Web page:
Prevalence of Low Energy Availability and Disordered Eating in Athletes

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To date, no published studies have examined the prevalence of low energy availability among female athletes. Such research likely would prove difficult to conduct because it would necessitate accurately assessing energy intake and exercise energy expenditure. The limitations inherent in self-reported energy intake (eg, food records) and energy expenditure (eg, activity records) are well documented [20], and the expense or lack of generalizability involved in more direct measures (eg, metabolic feeding studies, doubly labeled water, whole room cal-orimetry) render such assessments impractical. Nonetheless, if it is assumed that most female athletes with disordered eating also are experiencing low energy availability, one can garner an estimate, albeit indirect, of prevalence.

Current estimates of the prevalence of disordered eating, including pathogenic weight control behaviors and subclinical and clinical eating disorders, range from less than 1% to 62% in female athletes [2,21,22] and 0% to 57% in male athletes [21,22]. These wide-ranging estimates are due to differences in screening instruments and assessment tools (eg, self-report questionnaires versus in-depth interviews), definitions of ''eating disorders'' employed (eg, few have used the DSM-IV criteria), and athletic populations studied (eg, collegiate versus high school athletes, elite athletes versus recreational athletes versus physically active people). Only four studies have used large (N > 400) heterogeneous samples of athletes and employed validated measures of disordered eating (Table 2) [23-26]. The remainder employed inadequate sample sizes, examined single sports, or used inappropriate measures of disordered eating, all of which can bias prevalence estimates.

Research suggests that the prevalence of disordered eating is higher in sports that emphasize a lean physique or a low body weight (ie, thin-build sports [23,25-27]). It has been hypothesized that the body weight demands of these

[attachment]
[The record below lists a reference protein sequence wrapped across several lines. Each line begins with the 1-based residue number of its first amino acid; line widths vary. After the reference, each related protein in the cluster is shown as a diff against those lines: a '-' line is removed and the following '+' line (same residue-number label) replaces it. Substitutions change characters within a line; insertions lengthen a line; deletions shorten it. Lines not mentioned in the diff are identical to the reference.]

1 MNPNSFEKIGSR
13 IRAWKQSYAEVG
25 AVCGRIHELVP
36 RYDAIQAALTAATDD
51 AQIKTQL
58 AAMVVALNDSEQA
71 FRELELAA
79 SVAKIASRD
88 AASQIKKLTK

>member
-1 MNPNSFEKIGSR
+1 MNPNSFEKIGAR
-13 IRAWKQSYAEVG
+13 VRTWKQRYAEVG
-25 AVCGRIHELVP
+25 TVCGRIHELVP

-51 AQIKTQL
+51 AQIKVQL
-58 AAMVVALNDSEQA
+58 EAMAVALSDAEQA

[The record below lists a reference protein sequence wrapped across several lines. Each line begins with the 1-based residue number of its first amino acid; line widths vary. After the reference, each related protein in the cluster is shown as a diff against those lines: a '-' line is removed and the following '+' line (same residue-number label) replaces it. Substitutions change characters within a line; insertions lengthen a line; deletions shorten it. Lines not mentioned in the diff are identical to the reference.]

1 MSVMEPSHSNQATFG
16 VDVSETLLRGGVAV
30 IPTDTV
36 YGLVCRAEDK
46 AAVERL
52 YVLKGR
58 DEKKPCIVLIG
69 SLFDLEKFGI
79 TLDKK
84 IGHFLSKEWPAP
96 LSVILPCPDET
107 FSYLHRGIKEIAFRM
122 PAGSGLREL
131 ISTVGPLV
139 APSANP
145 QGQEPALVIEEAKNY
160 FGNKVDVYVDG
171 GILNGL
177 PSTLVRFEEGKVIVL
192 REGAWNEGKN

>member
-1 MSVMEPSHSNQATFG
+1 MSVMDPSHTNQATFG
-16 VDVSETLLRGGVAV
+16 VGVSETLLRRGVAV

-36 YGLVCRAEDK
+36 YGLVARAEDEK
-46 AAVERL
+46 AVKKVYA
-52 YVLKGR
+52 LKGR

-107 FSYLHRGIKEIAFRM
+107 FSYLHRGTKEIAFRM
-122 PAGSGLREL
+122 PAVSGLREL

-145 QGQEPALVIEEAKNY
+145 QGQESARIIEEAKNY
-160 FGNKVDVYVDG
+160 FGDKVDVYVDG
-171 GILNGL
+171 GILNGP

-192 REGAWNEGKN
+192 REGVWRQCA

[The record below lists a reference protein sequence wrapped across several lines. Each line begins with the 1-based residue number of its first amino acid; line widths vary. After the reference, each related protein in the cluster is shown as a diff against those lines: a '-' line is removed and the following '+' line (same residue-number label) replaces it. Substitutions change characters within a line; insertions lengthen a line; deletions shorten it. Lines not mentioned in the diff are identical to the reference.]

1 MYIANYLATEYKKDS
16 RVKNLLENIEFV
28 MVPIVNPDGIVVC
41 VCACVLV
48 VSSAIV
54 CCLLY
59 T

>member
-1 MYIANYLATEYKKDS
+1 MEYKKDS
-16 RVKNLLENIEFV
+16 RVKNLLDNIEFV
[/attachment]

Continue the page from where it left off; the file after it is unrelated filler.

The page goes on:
Table 2

Summary of prevalence studies including large, heterogeneous samples of athletes and validated assessments of disordered eating





Beals and Manore (2002)

Johnson, Powers, and Dick (1999)

425 female collegiate athletes athletes (883 men and 562 women) from 11 NCAA Division I Schools

Sundgot-Borgen (1993)

Sundgot-Borgen et al. (2004)

EAT-26 and EDI-BD

1445 collegiate EDI-2 and questionnaire developed by the authors using DSM-IV criteria

522 Norwegian elite female athletes

660 Norwegian elite female athletes

EDI and in-depth interview developed by the author based on DSM III criteria A 2-stage screening process including a questionnaire developed by the authors, including subscales of the EDI, weight history, and self-reported history of eating disorders (stage 1) followed by a clinical interview using the EDE (stage 2)

3.3% and 2.4% of the athletes self-reported a diagnosis of clinical anorexia and bulimia nervosa; 15% and 31.5% of the athletes scored above the designated cutoff scores on the EAT-26 and EDI-BD None of the men met the criteria for anorexia or bulimia nervosa; 1.1% of the women met the criteria for bulimia nervosa. 9.2% of the women and 0.01% of the men met the criteria for subclinical bulimia; 2.8% met the criteria for subclinical anorexia. 5.5% of the women and 2% of the men reported purging (vomiting, using laxatives or diuretics) on a weekly basis 1.3%, 8%, and 8.2% were diagnosed with anorexia nervosa, bulimia nervosa, and anorexia athletica 21% (n = 21) of the female athletes were classified "at risk'' after the initial screening. Results of the clinical interview indicated that 2% met the criteria for anorexia nervosa, 6% for bulimia nervosa, 8% for eating disorders not otherwise specified (EDNOS) and 4% for anorexia athletica

Abbreviations: EAT-26, Eating Attitudes Test-26 [86]; EDI, Eating Disorder Inventory [87]; EDI-BD, Body dissatisfaction subscale of the EDI [87]; EDI-2, Eating Disorder Inventory 2 [88]; EDE, Eating Disorder Examination [89].

Data from Beals KA. Disordered eating among athletes: a comprehensive guide for health professionals. Champaign (IL): Human kinetics; 2004.

sports, and the pressure to achieve an ideal body weight, whether real or perceived, causes a female athlete to become overly concerned with her body weight and develop disordered eating behaviors [18,25].

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